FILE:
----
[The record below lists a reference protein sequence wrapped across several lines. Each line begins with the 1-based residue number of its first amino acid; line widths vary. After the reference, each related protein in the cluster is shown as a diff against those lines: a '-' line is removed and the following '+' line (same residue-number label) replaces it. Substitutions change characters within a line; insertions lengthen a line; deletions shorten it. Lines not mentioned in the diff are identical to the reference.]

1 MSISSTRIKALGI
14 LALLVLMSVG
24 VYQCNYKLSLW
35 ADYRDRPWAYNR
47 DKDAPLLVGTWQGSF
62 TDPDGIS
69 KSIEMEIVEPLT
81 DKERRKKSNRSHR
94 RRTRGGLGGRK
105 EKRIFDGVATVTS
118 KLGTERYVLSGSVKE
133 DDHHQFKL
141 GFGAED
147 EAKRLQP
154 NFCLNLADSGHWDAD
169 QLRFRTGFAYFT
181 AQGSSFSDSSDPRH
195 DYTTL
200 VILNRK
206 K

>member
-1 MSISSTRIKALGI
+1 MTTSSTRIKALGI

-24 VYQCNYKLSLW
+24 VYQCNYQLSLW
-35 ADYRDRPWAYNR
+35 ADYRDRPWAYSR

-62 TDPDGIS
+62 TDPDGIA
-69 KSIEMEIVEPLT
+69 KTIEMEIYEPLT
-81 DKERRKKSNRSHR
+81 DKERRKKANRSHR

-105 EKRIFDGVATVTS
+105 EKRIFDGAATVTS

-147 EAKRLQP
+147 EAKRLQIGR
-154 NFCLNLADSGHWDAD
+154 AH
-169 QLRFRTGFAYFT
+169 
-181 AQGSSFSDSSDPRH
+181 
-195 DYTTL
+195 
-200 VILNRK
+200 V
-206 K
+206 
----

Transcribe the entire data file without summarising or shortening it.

[The record below lists a reference protein sequence wrapped across several lines. Each line begins with the 1-based residue number of its first amino acid; line widths vary. After the reference, each related protein in the cluster is shown as a diff against those lines: a '-' line is removed and the following '+' line (same residue-number label) replaces it. Substitutions change characters within a line; insertions lengthen a line; deletions shorten it. Lines not mentioned in the diff are identical to the reference.]

1 MSISSTRIKALGI
14 LALLVLMSVG
24 VYQCNYKLSLW
35 ADYRDRPWAYNR
47 DKDAPLLVGTWQGSF
62 TDPDGIS
69 KSIEMEIVEPLT
81 DKERRKKSNRSHR
94 RRTRGGLGGRK
105 EKRIFDGVATVTS
118 KLGTERYVLSGSVKE
133 DDHHQFKL
141 GFGAED
147 EAKRLQP
154 NFCLNLADSGHWDAD
169 QLRFRTGFAYFT
181 AQGSSFSDSSDPRH
195 DYTTL
200 VILNRK
206 K

>member
-1 MSISSTRIKALGI
+1 MTTSSTRIKALGI

-24 VYQCNYKLSLW
+24 VYQCNYQLSLW
-35 ADYRDRPWAYNR
+35 ADYRDRPWAYSR

-62 TDPDGIS
+62 TDPDGIA
-69 KSIEMEIVEPLT
+69 KTIEMEIYEPLT
-81 DKERRKKSNRSHR
+81 DKERRKKANRSHR

-105 EKRIFDGVATVTS
+105 EKRIFDGAATVTS

-147 EAKRLQP
+147 EAKRLQIGR
-154 NFCLNLADSGHWDAD
+154 AH
-169 QLRFRTGFAYFT
+169 
-181 AQGSSFSDSSDPRH
+181 
-195 DYTTL
+195 
-200 VILNRK
+200 V
-206 K
+206 